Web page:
I am sure not many would be aware of this day though it is a United Nation’s calendar day and one of the most important UN observances.

The UN says of the day, “The International Day of Democracy provides an opportunity to review the state of democracy in the world. Democracy is as much a process as a goal, and only with the full participation of and support by the international community, national governing bodies, civil society and individuals, can the ideal of democracy be made into a reality to be enjoyed by everyone, everywhere.”

So, how do we perform on all these parameters even if most of us are not aware of the day’s observance?

India is the world’s largest democracy which is also the robust one in its weaving. It is performing exceedingly well on some parameters but at the same time, is dragging on many others.

The UN website page dedicated to the day further says, “The values of freedom, respect for human rights and the principle of holding periodic and genuine elections by universal suffrage are essential elements of democracy.”

Yes, India’s credentials in holding free and fair periodic elections is a marvel that the whole world must look up to. We are, in fact, the world’s laboratory in electoral practices, that in spite of being the world’s second most populous nation with the most diverse set of cultures and ethos, has been able to set and hold a gold standard.

What adds more to our impeccable record is that we are still segregated – on caste and community lines – on class and social lines – and on affiliations and ideological lines – yet India holds almost every year free and fair elections in every part of the country – be the national level polls – or polls in the insurgency hit states like Jammu & Kashmir – or polls in disturbed areas like the North-Eastern states. Our universal suffrage mandate and practice is technically flawless.

But when it comes the elements like “values of freedom, natural environment for the protection and effective realization of human rights and an equitable distribution of wealth, and equality and equity in respect of access to civil and political rights”, it is clearly a mixed bag that makes us a flawed democracy, even if we are too robust, large and naturalized to fail.

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No doubt, the Constitution of India won today, when the Supreme Court of India announced the results of the floor test it ordered to be conducted in the Uttarakhand assembly yesterday.

A democratically elected government that was forced out of the state assembly, thanks to the machinations of the BJP led NDA government, was forced in today with the Constitutional remedy effected by the top court of the country.

We all, who care for democratic norms and India’s federal structure, must be thankful for this moment in our contemporary political history.

But, what about the worrying symptoms that don’t leave even these moments of trust?

Judicial intervention to uphold the Constitutional sovereignty comes with its natural by-product in the prevailing political circumstances of the country – willingly or unwillingly acting as a shield to the corrupt practices going in the backdrop – like we all saw in these months – all that happened in Uttarakhand.

Obviously, whenever such a condition of political uncertainty prevails, horse-trading or selling or buying of legislators becomes the norms of the day. It’s an open secret that all know – be it Uttarkhand or Arunachal or even in case of a minority Union Government.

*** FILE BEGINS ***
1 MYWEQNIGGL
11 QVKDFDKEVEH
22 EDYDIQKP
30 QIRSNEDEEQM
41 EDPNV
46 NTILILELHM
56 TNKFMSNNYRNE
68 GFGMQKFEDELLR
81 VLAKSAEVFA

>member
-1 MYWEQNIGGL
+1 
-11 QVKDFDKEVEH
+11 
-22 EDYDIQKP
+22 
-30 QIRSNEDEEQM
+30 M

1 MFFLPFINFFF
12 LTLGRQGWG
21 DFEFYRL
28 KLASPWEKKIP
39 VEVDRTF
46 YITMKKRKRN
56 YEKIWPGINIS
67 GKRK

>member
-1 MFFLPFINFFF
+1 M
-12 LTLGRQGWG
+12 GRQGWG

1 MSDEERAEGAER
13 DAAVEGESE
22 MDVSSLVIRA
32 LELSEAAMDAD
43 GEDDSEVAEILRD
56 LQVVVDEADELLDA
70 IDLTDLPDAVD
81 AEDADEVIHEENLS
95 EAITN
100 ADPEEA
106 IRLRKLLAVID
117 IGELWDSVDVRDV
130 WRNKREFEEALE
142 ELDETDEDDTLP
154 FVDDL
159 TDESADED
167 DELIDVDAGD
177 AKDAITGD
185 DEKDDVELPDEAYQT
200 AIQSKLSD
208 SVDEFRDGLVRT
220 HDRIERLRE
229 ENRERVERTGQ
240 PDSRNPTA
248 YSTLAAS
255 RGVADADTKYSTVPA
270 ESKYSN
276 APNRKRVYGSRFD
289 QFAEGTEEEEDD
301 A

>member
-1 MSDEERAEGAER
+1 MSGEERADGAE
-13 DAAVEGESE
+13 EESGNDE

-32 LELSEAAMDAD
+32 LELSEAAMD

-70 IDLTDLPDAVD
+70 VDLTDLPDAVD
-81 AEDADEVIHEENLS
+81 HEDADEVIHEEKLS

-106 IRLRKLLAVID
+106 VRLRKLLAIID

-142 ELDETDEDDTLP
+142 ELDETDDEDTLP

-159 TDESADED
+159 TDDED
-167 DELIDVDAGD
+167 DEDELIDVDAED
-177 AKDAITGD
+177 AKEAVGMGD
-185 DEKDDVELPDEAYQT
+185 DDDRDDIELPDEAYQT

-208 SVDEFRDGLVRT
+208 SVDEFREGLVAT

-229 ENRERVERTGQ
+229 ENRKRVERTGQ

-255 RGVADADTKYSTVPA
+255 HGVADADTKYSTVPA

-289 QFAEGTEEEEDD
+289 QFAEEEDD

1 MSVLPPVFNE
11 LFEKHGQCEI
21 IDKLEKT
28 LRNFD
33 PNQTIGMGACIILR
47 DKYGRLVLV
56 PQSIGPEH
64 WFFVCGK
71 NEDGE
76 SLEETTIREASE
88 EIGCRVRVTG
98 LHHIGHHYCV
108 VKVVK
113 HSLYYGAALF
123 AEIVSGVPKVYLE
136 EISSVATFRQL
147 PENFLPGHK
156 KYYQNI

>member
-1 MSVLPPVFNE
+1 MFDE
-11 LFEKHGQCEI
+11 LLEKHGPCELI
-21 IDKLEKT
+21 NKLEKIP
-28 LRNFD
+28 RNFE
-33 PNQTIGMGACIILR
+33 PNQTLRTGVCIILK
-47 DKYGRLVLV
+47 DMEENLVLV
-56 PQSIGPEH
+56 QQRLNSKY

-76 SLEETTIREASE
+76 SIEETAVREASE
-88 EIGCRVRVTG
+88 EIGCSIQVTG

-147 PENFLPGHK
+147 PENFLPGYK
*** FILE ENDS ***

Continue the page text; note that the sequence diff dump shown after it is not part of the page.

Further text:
It went a step ahead in Uttarakhand.

The open secret became bare here.

Congress legislators were caught on camera involved in horse-trading attempt. The whole nation saw it – twice. Even then, Harish Rawat, whose Uttarakhand government has been facing allegations of corruption, looked taking high moral ground today after the apex court made the result of floor test public.

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©/IPR: Santosh Chaubey –


The basic tenet of ‘being humane and being civilized’ says – what is wrong will always be wrong – and can never be justified.

And like every other ‘basic tenet’ of humanity – such norms – a must for the humankind universally – must be followed in letter and spirit.

That is the ‘ideal’ situation.

And is a rarity in the prevailing political circumstances – not just in India – but in many countries across the world.

A direct corollary of that is the ongoing or the ‘raging’ political debate over ‘tolerance and intolerance’ in India.

Yes, we need to react on incidents of ‘intolerance’ if we are proud of our shared culture over the years. India is probably the only country in the world where major populations of two major religions live in relative harmony.

Yes, in harmony – because we have no other word to explain that – given the fact the country has stood together even after 68 years of independence – and is a robustly functional democracy – with a transparent electoral process.

Yes, there have been religious riots and other incidents of communal strife – but if we have stood together, as a coherent unit, even after that – it directly conveys where the priorities of the ordinary folks of these religions lie (or people of every religion in India).

And that squarely puts the political class and the opinion leaders in the dock – if there have been incidents that go against this spirit – like this atmosphere of intolerance and the debate over issues like beef politics and religious polarization.

We have lived in communal harmony for so long, for centuries – that – it is impossible to think India as a standalone nation for Hindus. Generations in India have experienced it and have assimilated it. India is of every Indian – India is for every Indian – irrespective of his or her religious affiliations.

That is the basic idea of India.

And every Indian must react to preserve this pillar on which the nations stands and grows. It is a social must. And we need to work to see until it becomes the cornerstone of our political prerogatives as well.

©/IPR: Santosh Chaubey –